Proof Day

Proof 1You know the adage, “the proof is in the pudding?” Well, that’s how I felt when I received my proof of Bureau 39 in the mail today. It’s a big day when you see the physical copy of your book for the first time.

It’s a thrill that never gets old.

Even though I had already seen the eBook version, nothing beats holding your book in your hands; the one you worked on for so long; the one written with lots of sweat and torment when certain scenes didn’t always turn out the way you wanted.

This time, I went for a matte finish instead of a glossy one. Although I’m not too happy that the print is not too sharp, I do like how the cover feels.

Like I said, “the proof is in the pudding.”

National Geographic — December 1979

national-geographic-seoulOne of my prized possessions is a 1979 issue of National Geographic that I bought on eBay to remind me of what it was like to come to Korea in 1990.

It was late summer 1990. Iraq had invaded Kuwait, Die Hard 2 and Ghost were two of the summer’s hottest movies, and I had been working at a Del Monte canning factory in Mendota, Illinois since mid-August.

How I ended up at Del Monte, after having taught in Japan just nine months earlier, is not entirely another story, but part of my plan to return to Japan via Malaysia—you know, the shortest distance between two points is not always a straight line.

The day after I interviewed for a teaching position at a new language school opening in Malaysia, I was hired by Del Monte and promptly started working the night shift from six at night until six in the morning. If I were headed back to Asia, I was going to need some funds to tide me over until I left. As it turned out, I got to put some of my college skills to good use: my job was tell trucks where to dump their loads of sweet corn and to keep track how much corn had been delivered and processed. I also relieved the two tractor operators who pushed the ears of corn into the processing facility. Actually, it was one of the best jobs I ever had and I really enjoyed the people I worked with at the facility. Had I not been offered a job in Korea (I’m getting there) I had been offered a full-time job at that plant.

At the same time, one of my friends, who worked at a printing shop in LaSalle, told me that one of her clients was the manager of a Japanese plant which made auto parts. This client had a thirteen-year-old daughter going to Washington Grade School in Peru, Illinois. Problem was, the girl’s language skills were too low for her to do well in school. My friend suggested that because of my Japanese language skills, I would be a good tutor for her. In the end, I ended up teaching the girl, her younger brother, and mother before I left for Korea. I’m getting there!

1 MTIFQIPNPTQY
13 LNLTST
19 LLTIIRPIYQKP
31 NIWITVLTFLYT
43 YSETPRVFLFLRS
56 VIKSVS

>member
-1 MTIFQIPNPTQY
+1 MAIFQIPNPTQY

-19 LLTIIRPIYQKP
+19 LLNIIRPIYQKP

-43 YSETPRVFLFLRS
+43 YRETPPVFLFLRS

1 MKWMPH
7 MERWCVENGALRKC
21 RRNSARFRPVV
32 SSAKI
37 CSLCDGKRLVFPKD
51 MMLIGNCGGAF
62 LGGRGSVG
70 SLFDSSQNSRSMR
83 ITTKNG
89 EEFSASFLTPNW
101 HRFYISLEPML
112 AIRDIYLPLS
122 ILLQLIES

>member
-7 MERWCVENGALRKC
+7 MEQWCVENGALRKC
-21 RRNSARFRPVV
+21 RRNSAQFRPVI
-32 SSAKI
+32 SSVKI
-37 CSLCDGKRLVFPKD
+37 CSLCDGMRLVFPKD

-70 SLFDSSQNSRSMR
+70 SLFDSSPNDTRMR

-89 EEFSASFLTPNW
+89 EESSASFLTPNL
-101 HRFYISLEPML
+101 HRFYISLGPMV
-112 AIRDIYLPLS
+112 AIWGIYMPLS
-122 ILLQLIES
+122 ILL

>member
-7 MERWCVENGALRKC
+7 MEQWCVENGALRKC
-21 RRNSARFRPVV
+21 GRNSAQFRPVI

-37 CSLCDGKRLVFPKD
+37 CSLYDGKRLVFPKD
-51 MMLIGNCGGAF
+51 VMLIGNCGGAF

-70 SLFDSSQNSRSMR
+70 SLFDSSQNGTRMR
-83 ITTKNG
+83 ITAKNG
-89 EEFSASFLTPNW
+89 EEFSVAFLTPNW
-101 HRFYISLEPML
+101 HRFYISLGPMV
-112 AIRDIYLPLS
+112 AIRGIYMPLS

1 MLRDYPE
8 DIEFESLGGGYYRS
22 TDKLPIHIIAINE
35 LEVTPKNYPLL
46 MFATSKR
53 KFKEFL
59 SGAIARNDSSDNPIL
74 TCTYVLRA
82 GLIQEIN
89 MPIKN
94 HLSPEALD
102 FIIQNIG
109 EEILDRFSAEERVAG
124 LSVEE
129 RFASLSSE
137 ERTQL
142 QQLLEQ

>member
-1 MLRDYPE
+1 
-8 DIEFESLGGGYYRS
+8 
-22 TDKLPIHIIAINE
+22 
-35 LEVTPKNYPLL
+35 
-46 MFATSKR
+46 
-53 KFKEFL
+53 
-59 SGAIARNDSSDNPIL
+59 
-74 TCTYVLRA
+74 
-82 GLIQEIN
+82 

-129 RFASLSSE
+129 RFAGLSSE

Around this time, I was informed by the recruiter of the language school I had applied for that I didn’t get the job. Although I had done well on the interview (later, I would see the notes from that interview which included the comments, “He has that All-American look; he will sell well in Asia”), the school wanted more seasoned teachers. However, the recruiter told me that positions at two schools in Seoul were opening all the time.
chamsil-2-danji-001

In the beginning, I taught the girl in the afternoon before I went to work at Del Monte. Most of the times, I got to the school early and waited for her in one of the classrooms while she finished her classes. One day, I happened to notice a stack of old National Geographic magazines in a bookcase. I picked a copy and started thumbing through it. Turned out it was one from 1979 that had a story about Seoul, South Korea. It was more of a coming-of-age story about Seoul and how the city had finally risen from the ashes of the Korean War. One photograph in particular of a housing project near Olympic Park stuck out more than the other ones of salarymen drinking and Andre Kim posing with two models. Maybe it was the stark, cold feeling that I got from the photo which showed the Number 2 subway line being built and the muddy tidal flats of the Han River in the distance which made me stare at it longer than other photographs.